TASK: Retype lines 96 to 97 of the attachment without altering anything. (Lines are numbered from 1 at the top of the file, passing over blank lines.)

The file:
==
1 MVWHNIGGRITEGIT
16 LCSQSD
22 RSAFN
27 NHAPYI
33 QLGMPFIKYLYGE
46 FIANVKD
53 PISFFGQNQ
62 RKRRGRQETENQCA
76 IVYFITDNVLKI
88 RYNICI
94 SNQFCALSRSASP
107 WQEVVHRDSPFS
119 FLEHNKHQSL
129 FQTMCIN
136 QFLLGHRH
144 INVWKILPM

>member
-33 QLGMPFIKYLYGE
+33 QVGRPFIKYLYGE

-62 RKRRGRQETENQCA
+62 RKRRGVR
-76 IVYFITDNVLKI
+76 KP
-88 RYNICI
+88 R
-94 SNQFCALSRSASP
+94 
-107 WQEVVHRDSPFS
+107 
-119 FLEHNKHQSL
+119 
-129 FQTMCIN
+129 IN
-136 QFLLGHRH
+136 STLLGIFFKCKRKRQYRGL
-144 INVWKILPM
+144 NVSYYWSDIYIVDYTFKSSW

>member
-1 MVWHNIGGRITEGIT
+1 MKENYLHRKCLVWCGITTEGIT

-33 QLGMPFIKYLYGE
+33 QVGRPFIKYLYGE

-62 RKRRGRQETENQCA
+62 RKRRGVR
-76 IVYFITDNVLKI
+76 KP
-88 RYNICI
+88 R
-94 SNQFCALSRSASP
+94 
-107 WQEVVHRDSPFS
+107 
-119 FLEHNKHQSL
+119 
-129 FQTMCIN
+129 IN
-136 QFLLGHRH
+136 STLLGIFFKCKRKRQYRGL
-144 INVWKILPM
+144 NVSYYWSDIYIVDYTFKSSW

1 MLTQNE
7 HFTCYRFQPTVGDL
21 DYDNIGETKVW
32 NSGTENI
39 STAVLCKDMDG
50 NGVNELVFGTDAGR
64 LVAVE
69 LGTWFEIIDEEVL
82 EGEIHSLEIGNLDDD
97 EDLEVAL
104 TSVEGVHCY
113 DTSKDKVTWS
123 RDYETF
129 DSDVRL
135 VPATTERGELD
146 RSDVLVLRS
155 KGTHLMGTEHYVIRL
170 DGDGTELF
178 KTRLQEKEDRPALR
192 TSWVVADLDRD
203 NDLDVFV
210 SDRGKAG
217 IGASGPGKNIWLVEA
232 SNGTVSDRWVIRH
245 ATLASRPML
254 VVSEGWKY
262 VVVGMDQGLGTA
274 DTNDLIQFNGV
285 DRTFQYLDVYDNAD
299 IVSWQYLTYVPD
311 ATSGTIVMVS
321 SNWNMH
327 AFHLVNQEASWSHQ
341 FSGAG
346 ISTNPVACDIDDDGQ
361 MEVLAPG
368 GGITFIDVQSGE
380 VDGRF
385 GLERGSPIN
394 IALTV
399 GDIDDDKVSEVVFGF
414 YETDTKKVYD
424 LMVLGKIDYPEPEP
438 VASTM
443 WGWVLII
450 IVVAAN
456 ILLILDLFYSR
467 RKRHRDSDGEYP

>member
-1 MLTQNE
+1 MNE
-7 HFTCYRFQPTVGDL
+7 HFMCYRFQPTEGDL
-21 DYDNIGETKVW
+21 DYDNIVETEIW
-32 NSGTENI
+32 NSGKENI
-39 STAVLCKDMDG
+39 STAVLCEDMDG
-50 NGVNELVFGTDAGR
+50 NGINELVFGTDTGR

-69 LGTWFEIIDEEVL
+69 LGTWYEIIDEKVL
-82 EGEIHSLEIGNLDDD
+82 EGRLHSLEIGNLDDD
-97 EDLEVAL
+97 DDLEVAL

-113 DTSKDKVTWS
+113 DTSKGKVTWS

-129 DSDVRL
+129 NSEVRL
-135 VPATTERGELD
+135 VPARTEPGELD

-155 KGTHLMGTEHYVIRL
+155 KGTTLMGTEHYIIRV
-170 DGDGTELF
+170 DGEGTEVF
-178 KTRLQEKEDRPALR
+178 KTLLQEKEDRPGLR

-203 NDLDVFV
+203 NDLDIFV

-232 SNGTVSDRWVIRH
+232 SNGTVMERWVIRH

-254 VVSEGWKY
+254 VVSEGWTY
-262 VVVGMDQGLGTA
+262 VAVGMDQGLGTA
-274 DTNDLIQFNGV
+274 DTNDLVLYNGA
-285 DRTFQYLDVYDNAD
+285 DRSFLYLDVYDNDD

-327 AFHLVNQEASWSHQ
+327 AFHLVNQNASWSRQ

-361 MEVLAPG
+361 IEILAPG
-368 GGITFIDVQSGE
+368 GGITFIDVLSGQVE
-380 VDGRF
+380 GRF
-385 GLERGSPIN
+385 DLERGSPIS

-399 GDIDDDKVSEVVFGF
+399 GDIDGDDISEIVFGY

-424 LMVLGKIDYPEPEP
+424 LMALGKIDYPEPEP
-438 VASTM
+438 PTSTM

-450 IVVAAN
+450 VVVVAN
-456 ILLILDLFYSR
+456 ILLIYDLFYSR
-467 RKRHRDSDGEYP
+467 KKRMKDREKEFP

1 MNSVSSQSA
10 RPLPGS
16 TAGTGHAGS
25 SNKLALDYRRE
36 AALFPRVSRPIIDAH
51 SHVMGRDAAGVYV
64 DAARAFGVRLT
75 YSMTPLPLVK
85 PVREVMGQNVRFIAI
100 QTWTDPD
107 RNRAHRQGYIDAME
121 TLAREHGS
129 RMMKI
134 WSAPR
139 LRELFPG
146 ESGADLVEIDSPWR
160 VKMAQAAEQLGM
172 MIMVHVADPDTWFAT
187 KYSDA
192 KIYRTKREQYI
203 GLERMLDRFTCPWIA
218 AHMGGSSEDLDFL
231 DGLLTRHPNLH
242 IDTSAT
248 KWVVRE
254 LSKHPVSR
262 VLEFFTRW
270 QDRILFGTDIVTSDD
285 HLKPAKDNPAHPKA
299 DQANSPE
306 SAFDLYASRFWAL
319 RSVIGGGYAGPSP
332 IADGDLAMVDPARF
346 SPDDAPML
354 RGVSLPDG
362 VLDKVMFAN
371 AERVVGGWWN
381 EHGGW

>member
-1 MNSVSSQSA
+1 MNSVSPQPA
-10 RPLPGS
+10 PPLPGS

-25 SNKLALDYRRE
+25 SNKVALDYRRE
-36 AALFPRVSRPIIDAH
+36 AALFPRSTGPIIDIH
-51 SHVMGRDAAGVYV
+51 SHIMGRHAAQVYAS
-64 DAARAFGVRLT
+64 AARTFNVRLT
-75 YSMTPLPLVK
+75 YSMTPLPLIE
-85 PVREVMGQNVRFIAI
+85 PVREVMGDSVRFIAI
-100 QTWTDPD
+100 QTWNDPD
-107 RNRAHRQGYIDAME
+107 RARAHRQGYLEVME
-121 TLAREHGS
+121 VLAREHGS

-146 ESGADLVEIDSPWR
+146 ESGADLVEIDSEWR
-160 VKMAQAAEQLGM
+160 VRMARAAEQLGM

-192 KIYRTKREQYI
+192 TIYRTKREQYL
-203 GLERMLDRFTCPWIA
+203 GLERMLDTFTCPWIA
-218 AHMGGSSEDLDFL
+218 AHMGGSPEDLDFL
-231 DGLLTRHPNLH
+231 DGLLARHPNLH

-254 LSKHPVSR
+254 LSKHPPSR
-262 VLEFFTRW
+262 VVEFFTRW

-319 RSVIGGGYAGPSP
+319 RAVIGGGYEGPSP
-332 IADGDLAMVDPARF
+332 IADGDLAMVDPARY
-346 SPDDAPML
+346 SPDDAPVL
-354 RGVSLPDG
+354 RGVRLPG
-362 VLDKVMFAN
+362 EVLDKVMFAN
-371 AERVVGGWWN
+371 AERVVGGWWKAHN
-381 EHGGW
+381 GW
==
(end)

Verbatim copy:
361 MEVLAPG
368 GGITFIDVQSGE